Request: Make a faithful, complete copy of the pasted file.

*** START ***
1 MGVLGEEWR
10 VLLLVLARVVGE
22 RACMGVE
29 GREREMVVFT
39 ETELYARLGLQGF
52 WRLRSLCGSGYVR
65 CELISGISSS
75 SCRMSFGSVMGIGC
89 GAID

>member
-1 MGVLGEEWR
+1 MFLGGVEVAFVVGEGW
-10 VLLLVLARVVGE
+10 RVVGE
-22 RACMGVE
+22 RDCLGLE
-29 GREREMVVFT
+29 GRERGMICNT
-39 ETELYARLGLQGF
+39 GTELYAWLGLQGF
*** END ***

1 MGVLGEEWR
10 VLLLVLARVVGE
22 RACMGVE
29 GREREMVVFT
39 ETELYARLGLQGF
52 WRLRSLCGSGYVR
65 CELISGISSS
75 SCRMSFGSVMGIGC
89 GAID

>member
-1 MGVLGEEWR
+1 MFLGGVEVAFVVGEGW
-10 VLLLVLARVVGE
+10 RVVGE
-22 RACMGVE
+22 RDCLGLE
-29 GREREMVVFT
+29 GRERGMICNT
-39 ETELYARLGLQGF
+39 GTELYAWLGLQGF